Saturday, September 8, 2012


My lists are proliferating—lists of writing stuff, teaching stuff, kid stuff, household stuff, each main list branching into its own taxonomy of sub-lists and sub-sub-lists. Writing lists include “novel revisions,” “essays to write,” and even “blog”—which further branches into lists of blog entries that I aspire to write. I want to tell you about babies touching tree bark, about a day at the beach in Ventura, about trees we’ve planted, about a blue china box full of maple samaras from Omaha, about an accordion file stuffed to overflowing with 568 letters sitting right by my desk, and about my daughter’s toothbrush (to name just a handful of items on my “blog” list). But as always, my lists are in conflict, competing for my time, my attention.

When my daughter was three and my son a baby, we took a road trip from our home in Nebraska to Montana to visit family. I made endless lists to prepare for the trip—stuff for the three-year-old, stuff for the seven-month-old, stuff for the adults, perishable and nonperishable foods, stuff to do before we left, stuff my brother needed to do while we were gone, stuff I needed to do upon returning. I ended up with so many lists on so many different sheets of paper that I created a separate list—titled The Master List of Lists—to keep track of them all.

During the two-day drive, after having exhausted the picture books, sticker books, coloring books, and audio books, the three-year-old came up with an engrossing new activity. “Let’s make lists!” she cried exuberantly, so we occupied ourselves for the rest of the drive by making lists: Relatives We’re Going to See, Things We’re Going To Do, Favorite Songs, Favorite Numbers, Favorite Books, Reasons Baby Brothers Cry, Good Things to Eat, Beautiful Colors, Friendly Animals. She proudly held the growing stack of pages in her hands. I had—inadvertently—taught her well.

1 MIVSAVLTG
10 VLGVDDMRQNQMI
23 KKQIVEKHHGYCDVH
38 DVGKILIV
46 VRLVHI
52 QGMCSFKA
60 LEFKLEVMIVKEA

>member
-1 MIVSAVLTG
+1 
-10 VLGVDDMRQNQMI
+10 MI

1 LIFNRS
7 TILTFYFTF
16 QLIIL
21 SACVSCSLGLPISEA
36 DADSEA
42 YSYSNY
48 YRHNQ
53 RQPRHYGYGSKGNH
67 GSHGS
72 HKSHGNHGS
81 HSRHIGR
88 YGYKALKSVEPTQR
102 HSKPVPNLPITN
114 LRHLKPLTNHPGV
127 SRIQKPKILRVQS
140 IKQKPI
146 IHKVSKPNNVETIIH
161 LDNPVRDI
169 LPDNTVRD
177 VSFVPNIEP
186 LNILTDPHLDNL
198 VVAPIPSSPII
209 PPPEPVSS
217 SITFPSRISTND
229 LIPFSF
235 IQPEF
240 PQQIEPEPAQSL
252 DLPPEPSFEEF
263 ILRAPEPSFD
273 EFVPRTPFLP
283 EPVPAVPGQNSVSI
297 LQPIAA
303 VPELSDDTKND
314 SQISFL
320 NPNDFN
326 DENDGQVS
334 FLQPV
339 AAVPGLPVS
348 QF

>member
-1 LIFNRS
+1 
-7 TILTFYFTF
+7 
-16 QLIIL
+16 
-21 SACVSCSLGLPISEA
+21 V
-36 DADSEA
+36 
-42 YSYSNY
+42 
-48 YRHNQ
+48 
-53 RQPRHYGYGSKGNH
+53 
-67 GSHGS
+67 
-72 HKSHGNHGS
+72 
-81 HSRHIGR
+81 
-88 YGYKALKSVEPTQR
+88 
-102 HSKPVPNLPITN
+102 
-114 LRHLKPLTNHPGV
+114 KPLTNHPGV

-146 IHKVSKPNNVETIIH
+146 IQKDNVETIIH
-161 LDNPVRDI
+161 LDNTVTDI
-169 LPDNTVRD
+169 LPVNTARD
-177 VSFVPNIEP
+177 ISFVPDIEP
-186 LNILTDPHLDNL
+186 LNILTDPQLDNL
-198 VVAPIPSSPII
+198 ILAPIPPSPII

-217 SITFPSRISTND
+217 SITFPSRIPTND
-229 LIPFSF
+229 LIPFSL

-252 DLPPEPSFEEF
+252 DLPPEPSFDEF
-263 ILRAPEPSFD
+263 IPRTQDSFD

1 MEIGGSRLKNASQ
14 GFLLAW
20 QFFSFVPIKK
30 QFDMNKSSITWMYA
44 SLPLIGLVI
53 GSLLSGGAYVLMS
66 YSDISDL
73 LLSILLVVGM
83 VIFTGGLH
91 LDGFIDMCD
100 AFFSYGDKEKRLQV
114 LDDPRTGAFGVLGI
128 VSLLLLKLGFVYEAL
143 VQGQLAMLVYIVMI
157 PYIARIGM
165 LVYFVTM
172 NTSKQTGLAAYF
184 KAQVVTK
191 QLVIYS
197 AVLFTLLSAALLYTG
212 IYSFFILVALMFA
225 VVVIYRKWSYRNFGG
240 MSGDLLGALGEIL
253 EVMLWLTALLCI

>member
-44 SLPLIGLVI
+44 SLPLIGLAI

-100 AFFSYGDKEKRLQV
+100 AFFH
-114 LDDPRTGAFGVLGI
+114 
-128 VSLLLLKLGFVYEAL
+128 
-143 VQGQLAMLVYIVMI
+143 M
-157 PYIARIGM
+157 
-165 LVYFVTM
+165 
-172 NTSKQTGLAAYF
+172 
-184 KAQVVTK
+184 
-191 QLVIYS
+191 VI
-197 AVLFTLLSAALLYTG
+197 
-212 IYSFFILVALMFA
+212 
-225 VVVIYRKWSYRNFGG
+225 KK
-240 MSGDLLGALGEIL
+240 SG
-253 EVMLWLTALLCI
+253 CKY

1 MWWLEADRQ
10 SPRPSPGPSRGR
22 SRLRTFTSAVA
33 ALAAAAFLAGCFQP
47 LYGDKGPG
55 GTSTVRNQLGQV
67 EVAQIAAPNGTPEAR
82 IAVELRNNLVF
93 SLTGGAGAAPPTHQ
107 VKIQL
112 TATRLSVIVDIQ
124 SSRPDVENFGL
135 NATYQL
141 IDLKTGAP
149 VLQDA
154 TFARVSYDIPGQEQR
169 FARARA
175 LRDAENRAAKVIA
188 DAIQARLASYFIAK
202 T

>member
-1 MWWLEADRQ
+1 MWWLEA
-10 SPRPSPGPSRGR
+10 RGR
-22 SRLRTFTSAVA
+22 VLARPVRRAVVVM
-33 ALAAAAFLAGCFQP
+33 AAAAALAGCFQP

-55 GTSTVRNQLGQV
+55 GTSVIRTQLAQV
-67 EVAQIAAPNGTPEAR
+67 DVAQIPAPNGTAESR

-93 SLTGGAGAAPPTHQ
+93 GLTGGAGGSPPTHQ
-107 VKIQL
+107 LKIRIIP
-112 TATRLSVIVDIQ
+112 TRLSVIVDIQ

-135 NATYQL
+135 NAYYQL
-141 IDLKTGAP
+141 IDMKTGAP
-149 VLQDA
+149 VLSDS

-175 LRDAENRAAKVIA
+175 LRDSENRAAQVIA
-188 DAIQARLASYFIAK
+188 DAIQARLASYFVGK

But later, back from our trip, we were sitting on our front lawn when my daughter curled into my lap. “I want to go back to Montana,” she told me. Distracted, I replied, “What were your favorite things about Montana? Let’s make a list.”

“Just being there,” she said. “It’s not something you put on a list.” And I will never forget the look of exasperation she gave me, the way she climbed out of my lap to go sit next to her brother who was chewing on a blade of grass, the way they both sat looking away from me at the crab apple trees in front of our house. Chastised, I watched my children sitting there as the deep blue began to seep into the sky, as the trees became dark silhouettes etched into the twilight. And I thought of all the things I did each day that never appear on a list: Read books with my children. Look at the sky. Enjoy an apple. Listen to a song. Tell a joke. Watch a bird. Touch a tree. These—and so many others—are beyond the reach of my lists.  

I sit writing this post—which I never planned to write, which wasn’t even on the list—and I watch the clock, trying to resist the urge to flip open my notebook. For the moment, I am here, but too soon I will be consulting the list, looking for the notation that will tell me where to go from here.

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